Dead Dogs

I had dogs before a boy could properly be said to have a dog.  My parents said it was my dog because I was supposed to feed it.  The dog didn’t come in the house; really it was a yard dog, a good thing to have around as a form of protection.  My Uncle down in Georgia had a raging pack of such dogs living under his house.  These were fearsome snarling creatures.

One of “my” dogs ran off, and another became a chicken killer.  That was the end of him; once a dog gets the taste of chicken blood, it can’t stop.  So somebody shot him.  Then, I got a dog that was more properly my dog.  I was old enough to really have a dog, and he was short, compact, and hairy, unlike the boney tall dogs that were mine before.  I knew him from a pup.  I would go outside and he would come up wagging his tail and he would follow me wherever I went.

I made a little of my own money; I would regularly make a sweep of the gullies up and down the road for about a mile either way looking for pop bottles that people tossed out of their cars.  I could get 3 cents a piece for them.  I didn’t get what people called an “allowance,” so whatever money I had that was my money came from those pop bottles.

One day I was out picking up those bottles and I look around I see that my dog is crossing the road to get to me.  I couldn’t do a fucking thing as a car ran right over him.  I felt awful and came home crying.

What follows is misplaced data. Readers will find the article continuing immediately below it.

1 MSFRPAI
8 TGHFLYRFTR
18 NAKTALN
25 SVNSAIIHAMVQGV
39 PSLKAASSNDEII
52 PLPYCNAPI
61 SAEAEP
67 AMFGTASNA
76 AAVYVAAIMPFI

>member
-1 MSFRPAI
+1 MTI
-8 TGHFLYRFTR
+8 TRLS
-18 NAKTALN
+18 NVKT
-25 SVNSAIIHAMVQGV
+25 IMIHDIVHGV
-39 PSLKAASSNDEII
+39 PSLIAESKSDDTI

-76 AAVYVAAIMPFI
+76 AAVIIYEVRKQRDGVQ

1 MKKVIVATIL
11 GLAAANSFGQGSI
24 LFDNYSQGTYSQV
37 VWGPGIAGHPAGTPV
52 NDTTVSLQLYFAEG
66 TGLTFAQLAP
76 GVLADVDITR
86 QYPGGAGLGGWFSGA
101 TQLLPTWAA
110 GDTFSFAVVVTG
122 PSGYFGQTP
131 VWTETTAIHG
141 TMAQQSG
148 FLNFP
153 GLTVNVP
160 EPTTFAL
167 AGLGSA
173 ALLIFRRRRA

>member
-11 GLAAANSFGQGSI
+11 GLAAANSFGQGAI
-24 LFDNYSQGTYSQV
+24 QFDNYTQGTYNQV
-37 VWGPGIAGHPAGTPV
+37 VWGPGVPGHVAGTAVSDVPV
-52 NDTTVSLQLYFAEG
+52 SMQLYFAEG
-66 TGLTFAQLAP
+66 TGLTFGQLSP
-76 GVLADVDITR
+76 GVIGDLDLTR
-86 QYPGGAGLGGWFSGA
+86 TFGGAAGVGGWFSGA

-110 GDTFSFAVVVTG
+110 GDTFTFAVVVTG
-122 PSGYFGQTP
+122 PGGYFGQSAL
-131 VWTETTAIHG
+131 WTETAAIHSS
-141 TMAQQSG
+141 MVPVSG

I lay face down on my bed and cried and cried, and all my mother could do was to yell at me because she had told me, over and over and over, hadn’t she?, not to go near the road with the dog.  What did it take to make me listen?  A dead dog apparently.  And she hoped I realized that if I had listened to her that the dog would not be dead.  But for some perverse reason I had insisted on taking the dog down to the road and now it was dead just as she had predicted.

She went on and on in that manner and all I could do was cry harder and harder.  I was almost sick with crying.  Sure I remembered what she said, and her idea of comforting me was to rub it in further.  Once again she was right and I was a perverse and stubborn child.

I must ask because I really don’t understand and I have tried so hard to understand, but what could possess a person to taunt (I told you so! I told you so!), humiliate, shame and bury with guilt an eight year old boy who was lamenting the death of his dog and his role in that death.  It is not enough apparently to kick a person when he is down; having done it once one must do it repeatedly.

Within the bosum of our families we learn our capacity for inhumanity from each other.

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